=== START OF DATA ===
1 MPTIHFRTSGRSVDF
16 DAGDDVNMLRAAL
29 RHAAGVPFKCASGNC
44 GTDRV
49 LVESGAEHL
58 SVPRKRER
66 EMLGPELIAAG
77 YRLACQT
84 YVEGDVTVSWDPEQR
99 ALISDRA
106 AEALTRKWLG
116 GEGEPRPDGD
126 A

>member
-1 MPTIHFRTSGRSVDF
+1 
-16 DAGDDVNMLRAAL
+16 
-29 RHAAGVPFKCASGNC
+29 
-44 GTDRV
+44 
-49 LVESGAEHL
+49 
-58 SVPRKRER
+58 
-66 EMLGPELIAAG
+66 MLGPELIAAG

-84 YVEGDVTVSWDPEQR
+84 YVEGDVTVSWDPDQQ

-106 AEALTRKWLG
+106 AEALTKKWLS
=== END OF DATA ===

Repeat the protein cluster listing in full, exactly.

1 MPTIHFRTSGRSVDF
16 DAGDDVNMLRAAL
29 RHAAGVPFKCASGNC
44 GTDRV
49 LVESGAEHL
58 SVPRKRER
66 EMLGPELIAAG
77 YRLACQT
84 YVEGDVTVSWDPEQR
99 ALISDRA
106 AEALTRKWLG
116 GEGEPRPDGD
126 A

>member
-1 MPTIHFRTSGRSVDF
+1 
-16 DAGDDVNMLRAAL
+16 
-29 RHAAGVPFKCASGNC
+29 
-44 GTDRV
+44 
-49 LVESGAEHL
+49 
-58 SVPRKRER
+58 
-66 EMLGPELIAAG
+66 MLGPELIAAG

-84 YVEGDVTVSWDPEQR
+84 YVEGDVTVSWDPDQQ

-106 AEALTRKWLG
+106 AEALTKKWLS